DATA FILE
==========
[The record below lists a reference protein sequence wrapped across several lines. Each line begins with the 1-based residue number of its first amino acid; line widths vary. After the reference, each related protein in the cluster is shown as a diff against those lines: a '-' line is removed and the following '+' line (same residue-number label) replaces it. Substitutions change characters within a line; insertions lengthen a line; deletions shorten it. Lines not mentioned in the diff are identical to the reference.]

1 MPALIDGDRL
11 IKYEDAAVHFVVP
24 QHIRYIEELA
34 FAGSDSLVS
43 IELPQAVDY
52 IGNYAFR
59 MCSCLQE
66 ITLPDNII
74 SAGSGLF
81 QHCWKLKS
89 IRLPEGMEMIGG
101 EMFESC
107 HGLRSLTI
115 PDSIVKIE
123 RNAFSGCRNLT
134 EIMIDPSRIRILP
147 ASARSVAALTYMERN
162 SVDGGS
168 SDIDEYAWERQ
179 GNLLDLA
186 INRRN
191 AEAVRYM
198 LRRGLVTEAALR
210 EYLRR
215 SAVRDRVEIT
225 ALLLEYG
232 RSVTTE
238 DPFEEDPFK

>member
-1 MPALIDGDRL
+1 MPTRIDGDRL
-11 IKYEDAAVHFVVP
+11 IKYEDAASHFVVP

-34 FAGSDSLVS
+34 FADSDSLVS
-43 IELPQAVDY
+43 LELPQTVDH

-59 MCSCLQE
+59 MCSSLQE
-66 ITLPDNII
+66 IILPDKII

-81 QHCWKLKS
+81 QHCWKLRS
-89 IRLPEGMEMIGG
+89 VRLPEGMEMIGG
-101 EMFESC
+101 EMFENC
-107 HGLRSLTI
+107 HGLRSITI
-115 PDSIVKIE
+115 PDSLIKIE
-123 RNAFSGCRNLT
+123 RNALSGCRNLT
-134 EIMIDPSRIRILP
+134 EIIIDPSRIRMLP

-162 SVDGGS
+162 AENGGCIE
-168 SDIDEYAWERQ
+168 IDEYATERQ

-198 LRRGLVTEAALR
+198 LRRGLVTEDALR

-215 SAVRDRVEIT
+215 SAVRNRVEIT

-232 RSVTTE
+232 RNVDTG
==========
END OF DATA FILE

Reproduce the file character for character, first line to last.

[The record below lists a reference protein sequence wrapped across several lines. Each line begins with the 1-based residue number of its first amino acid; line widths vary. After the reference, each related protein in the cluster is shown as a diff against those lines: a '-' line is removed and the following '+' line (same residue-number label) replaces it. Substitutions change characters within a line; insertions lengthen a line; deletions shorten it. Lines not mentioned in the diff are identical to the reference.]

1 MPALIDGDRL
11 IKYEDAAVHFVVP
24 QHIRYIEELA
34 FAGSDSLVS
43 IELPQAVDY
52 IGNYAFR
59 MCSCLQE
66 ITLPDNII
74 SAGSGLF
81 QHCWKLKS
89 IRLPEGMEMIGG
101 EMFESC
107 HGLRSLTI
115 PDSIVKIE
123 RNAFSGCRNLT
134 EIMIDPSRIRILP
147 ASARSVAALTYMERN
162 SVDGGS
168 SDIDEYAWERQ
179 GNLLDLA
186 INRRN
191 AEAVRYM
198 LRRGLVTEAALR
210 EYLRR
215 SAVRDRVEIT
225 ALLLEYG
232 RSVTTE
238 DPFEEDPFK

>member
-1 MPALIDGDRL
+1 MPTRIDGDRL
-11 IKYEDAAVHFVVP
+11 IKYEDAASHFVVP

-34 FAGSDSLVS
+34 FADSDSLVS
-43 IELPQAVDY
+43 LELPQTVDH

-59 MCSCLQE
+59 MCSSLQE
-66 ITLPDNII
+66 IILPDKII

-81 QHCWKLKS
+81 QHCWKLRS
-89 IRLPEGMEMIGG
+89 VRLPEGMEMIGG
-101 EMFESC
+101 EMFENC
-107 HGLRSLTI
+107 HGLRSITI
-115 PDSIVKIE
+115 PDSLIKIE
-123 RNAFSGCRNLT
+123 RNALSGCRNLT
-134 EIMIDPSRIRILP
+134 EIIIDPSRIRMLP

-162 SVDGGS
+162 AENGGCIE
-168 SDIDEYAWERQ
+168 IDEYATERQ

-198 LRRGLVTEAALR
+198 LRRGLVTEDALR

-215 SAVRDRVEIT
+215 SAVRNRVEIT

-232 RSVTTE
+232 RNVDTG